The Paycheck Protection Program reopened this week, and businesses and nonprofits would be smart to get their loan applications in ASAP. The application period runs through March, but the $284 billion appropriated by Congress could go quickly.

That was one of the messages in a discussion during last week’s Business Over Breakfast, a Jackson Hole Chamber of Commerce event held via Zoom.

“Do not wait around,” said Chris Eyler, the U.S. Chamber of Commerce executive director with responsibility for the northwest, including Teton County.

He alluded to the deluge of PPP applications when the program debuted in April, offering low-interest loans that are forgivable if recipients follow certain rules. The initial appropriation of $349 billion was snapped up in a few weeks, and the Small Business Administration stopped accepting new applications until Congress replenished the pot.

“As we saw last spring when they opened the Paycheck Protection Program, the money went very, very quickly,” Eyler said.

PPP loans are backed by the SBA, but banks handle the applications and processing.

In addition to first-time applicants the PPP loans this time are open to certain hard-hit businesses and nonprofits that received a loan last year and have exhausted the funds.

To qualify for the “second draw,” PPP applicants must have fewer than 300 employees, must maintain employee and compensation levels for the covered period, must have used their loan for eligible purposes and must have seen gross profits drop more than 25% in a quarter of 2020 compared with the same period in 2019.

Loans for second-draw borrowers can be as much as $2 million. First-time borrowers can have up to 500 employees and borrow up to $10 million.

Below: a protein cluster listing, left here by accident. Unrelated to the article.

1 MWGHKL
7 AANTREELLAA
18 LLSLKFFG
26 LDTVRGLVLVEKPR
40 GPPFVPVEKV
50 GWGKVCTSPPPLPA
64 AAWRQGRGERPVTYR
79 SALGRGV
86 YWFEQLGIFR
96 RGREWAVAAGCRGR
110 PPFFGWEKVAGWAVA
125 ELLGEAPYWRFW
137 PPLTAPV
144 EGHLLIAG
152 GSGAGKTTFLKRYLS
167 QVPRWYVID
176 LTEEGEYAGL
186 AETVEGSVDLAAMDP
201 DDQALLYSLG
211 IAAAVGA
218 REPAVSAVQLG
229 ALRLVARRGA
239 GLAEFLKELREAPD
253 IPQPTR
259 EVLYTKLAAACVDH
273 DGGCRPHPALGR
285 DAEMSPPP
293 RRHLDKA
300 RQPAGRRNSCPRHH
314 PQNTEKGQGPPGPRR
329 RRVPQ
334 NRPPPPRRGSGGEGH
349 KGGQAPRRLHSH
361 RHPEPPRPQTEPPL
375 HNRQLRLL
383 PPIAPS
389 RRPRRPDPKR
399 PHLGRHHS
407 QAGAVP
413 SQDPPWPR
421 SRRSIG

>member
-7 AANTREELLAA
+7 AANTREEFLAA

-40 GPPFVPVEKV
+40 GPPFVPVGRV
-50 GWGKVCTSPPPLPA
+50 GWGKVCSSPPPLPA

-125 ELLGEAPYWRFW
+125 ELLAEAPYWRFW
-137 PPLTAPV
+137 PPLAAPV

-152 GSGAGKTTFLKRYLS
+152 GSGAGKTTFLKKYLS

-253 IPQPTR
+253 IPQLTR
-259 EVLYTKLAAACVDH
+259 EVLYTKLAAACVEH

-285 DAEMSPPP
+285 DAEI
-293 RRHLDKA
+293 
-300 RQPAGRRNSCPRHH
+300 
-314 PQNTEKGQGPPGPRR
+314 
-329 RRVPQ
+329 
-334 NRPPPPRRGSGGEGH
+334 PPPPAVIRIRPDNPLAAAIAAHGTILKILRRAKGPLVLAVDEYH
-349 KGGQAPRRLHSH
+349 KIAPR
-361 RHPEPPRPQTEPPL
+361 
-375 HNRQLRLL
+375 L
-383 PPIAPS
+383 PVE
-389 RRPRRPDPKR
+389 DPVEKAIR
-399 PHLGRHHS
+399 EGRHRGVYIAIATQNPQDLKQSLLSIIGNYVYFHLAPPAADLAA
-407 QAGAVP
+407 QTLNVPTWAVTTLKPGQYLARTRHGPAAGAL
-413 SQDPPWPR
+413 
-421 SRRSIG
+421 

For any borrower who wants the PPP loan to be forgiven, one rule hasn’t changed: The recipient has to use 60% of the proceeds for payroll.

The new law attempts to address the particular struggles of hotels, restaurants and bars: They can get PPP funding for 3.5 times average monthly payroll costs. For other companies it’s 2.5 times.

The law expands the list of non-payroll expenses that can be paid for with the other 40%. In addition to utilities, rent and mortgage interest they now include certain supplier costs and operations expenses as well as COVID-19 worker protections like sneeze guards, drive-thru windows and personal protection equipment.

In other changes the new law says regular business expenses paid for with past or future PPP loans are deductible for tax purposes. And if a business or nonprofit received an Economic Injury Disaster Loan grant, the amount of its PPP forgiveness will no longer be reduced by the amount of the grant.

Another part of the law provides that a simplified one-page application process will be created for those with a PPP loan of less than $150,000.

Other provisions of the law increase the employee retention tax credit for Jan. 1 through June 30 and enable a greater number of employers to take advantage of it. In addition, employers can receive the tax credit as well as a PPP loan, though not to cover the same payroll expenses.

The new law also created a $15 billion grant program for museum operators, movie theaters and live performing arts venues whose revenue has dropped by 25% or more.

Contact Jennifer Dorsey at jennifer@jhnewsandguide.com or 732-5908.

Jennifer Dorsey is chief copy editor and Business section coordinator. She worked in Washington, D.C., and Chicago before moving to the Tetons.

Recommended for you

(0) comments

Welcome to the discussion.

Please note: Online comments may also run in our print publications.
Keep it clean. Please avoid obscene, vulgar, lewd, racist or sexually-oriented language.
Please turn off your CAPS LOCK.
No personal attacks. Discuss issues & opinions rather than denigrating someone with an opposing view.
No political attacks. Refrain from using negative slang when identifying political parties.
Be truthful. Don’t knowingly lie about anyone or anything.
Be proactive. Use the “Report” link on each comment to let us know of abusive posts.
Share with us. We’d love to hear eyewitness accounts or history behind an article.
Use your real name: Anonymous commenting is not allowed.
.
The News&Guide welcomes comments from our paid subscribers. Tell us what you think. Thanks for engaging in the conversation!

Thank you for reading!

Please log in, or sign up for a new account and purchase a subscription to read or post comments.